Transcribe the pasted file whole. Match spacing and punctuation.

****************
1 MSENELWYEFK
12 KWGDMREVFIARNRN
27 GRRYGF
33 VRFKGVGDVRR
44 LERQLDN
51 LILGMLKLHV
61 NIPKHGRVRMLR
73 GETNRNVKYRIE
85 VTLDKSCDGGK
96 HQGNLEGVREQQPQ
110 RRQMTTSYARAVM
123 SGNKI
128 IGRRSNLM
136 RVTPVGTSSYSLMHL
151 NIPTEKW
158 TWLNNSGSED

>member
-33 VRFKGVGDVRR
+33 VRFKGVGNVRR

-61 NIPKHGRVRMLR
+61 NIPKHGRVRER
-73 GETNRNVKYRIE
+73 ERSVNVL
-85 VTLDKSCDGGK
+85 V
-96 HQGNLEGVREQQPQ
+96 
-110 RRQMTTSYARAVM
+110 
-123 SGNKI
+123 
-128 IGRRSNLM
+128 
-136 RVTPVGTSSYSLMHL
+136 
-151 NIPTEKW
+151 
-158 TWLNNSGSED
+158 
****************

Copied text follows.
1 MSENELWYEFK
12 KWGDMREVFIARNRN
27 GRRYGF
33 VRFKGVGDVRR
44 LERQLDN
51 LILGMLKLHV
61 NIPKHGRVRMLR
73 GETNRNVKYRIE
85 VTLDKSCDGGK
96 HQGNLEGVREQQPQ
110 RRQMTTSYARAVM
123 SGNKI
128 IGRRSNLM
136 RVTPVGTSSYSLMHL
151 NIPTEKW
158 TWLNNSGSED

>member
-33 VRFKGVGDVRR
+33 VRFKGVGNVRR

-61 NIPKHGRVRMLR
+61 NIPKHGRVRER
-73 GETNRNVKYRIE
+73 ERSVNVL
-85 VTLDKSCDGGK
+85 V
-96 HQGNLEGVREQQPQ
+96 
-110 RRQMTTSYARAVM
+110 
-123 SGNKI
+123 
-128 IGRRSNLM
+128 
-136 RVTPVGTSSYSLMHL
+136 
-151 NIPTEKW
+151 
-158 TWLNNSGSED
+158 